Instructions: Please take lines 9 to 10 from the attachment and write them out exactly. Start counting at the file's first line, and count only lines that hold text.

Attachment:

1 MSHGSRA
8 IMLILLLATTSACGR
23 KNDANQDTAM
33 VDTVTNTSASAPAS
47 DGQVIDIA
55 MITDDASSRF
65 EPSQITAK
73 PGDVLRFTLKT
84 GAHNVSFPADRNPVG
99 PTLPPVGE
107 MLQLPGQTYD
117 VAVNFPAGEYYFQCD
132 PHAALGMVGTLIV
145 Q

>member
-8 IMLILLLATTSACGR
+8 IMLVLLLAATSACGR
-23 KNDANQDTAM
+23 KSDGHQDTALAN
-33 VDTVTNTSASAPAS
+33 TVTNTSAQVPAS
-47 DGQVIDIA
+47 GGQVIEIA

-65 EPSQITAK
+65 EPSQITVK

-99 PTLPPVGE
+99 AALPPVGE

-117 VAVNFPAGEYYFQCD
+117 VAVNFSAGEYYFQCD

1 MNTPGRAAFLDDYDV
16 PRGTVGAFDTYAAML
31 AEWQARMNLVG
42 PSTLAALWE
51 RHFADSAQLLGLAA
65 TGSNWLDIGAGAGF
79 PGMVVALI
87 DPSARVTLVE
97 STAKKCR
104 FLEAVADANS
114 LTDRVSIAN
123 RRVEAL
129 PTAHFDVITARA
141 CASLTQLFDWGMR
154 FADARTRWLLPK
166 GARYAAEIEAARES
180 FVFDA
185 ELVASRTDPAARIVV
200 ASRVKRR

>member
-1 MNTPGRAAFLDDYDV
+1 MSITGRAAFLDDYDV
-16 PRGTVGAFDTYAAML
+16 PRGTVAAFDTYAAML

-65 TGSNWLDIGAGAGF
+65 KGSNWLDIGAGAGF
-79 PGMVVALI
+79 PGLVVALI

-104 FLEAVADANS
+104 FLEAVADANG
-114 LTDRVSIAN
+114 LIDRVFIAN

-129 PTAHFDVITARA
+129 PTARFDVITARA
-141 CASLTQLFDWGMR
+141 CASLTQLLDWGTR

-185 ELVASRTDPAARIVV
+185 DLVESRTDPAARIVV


84 GAHNVSFPADRNPVG
99 PTLPPVGE